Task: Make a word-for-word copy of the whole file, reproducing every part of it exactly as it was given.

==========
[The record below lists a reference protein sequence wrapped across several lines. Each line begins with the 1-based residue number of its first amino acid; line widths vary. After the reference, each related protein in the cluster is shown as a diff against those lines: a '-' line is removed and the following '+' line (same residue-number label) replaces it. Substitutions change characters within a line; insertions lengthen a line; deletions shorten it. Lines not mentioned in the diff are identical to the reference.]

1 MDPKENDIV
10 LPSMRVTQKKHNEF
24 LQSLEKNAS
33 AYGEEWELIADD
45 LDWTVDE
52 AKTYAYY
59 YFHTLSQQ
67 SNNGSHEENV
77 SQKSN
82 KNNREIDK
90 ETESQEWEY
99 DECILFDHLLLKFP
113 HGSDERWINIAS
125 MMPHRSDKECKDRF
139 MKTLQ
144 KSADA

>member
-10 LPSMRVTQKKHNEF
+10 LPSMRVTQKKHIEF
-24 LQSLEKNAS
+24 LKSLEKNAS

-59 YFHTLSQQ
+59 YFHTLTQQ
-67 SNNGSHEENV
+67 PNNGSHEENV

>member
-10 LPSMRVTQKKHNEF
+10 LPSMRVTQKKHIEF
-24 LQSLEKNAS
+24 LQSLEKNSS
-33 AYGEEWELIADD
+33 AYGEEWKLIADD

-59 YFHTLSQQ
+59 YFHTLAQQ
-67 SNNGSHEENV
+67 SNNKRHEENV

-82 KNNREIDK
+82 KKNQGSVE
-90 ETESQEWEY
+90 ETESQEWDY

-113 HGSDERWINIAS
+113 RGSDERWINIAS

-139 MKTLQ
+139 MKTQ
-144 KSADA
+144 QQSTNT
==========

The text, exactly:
[The record below lists a reference protein sequence wrapped across several lines. Each line begins with the 1-based residue number of its first amino acid; line widths vary. After the reference, each related protein in the cluster is shown as a diff against those lines: a '-' line is removed and the following '+' line (same residue-number label) replaces it. Substitutions change characters within a line; insertions lengthen a line; deletions shorten it. Lines not mentioned in the diff are identical to the reference.]

1 MDPKENDIV
10 LPSMRVTQKKHNEF
24 LQSLEKNAS
33 AYGEEWELIADD
45 LDWTVDE
52 AKTYAYY
59 YFHTLSQQ
67 SNNGSHEENV
77 SQKSN
82 KNNREIDK
90 ETESQEWEY
99 DECILFDHLLLKFP
113 HGSDERWINIAS
125 MMPHRSDKECKDRF
139 MKTLQ
144 KSADA

>member
-10 LPSMRVTQKKHNEF
+10 LPSMRVTQKKHIEF
-24 LQSLEKNAS
+24 LKSLEKNAS

-59 YFHTLSQQ
+59 YFHTLTQQ
-67 SNNGSHEENV
+67 PNNGSHEENV

>member
-10 LPSMRVTQKKHNEF
+10 LPSMRVTQKKHIEF
-24 LQSLEKNAS
+24 LQSLEKNSS
-33 AYGEEWELIADD
+33 AYGEEWKLIADD

-59 YFHTLSQQ
+59 YFHTLAQQ
-67 SNNGSHEENV
+67 SNNKRHEENV

-82 KNNREIDK
+82 KKNQGSVE
-90 ETESQEWEY
+90 ETESQEWDY

-113 HGSDERWINIAS
+113 RGSDERWINIAS

-139 MKTLQ
+139 MKTQ
-144 KSADA
+144 QQSTNT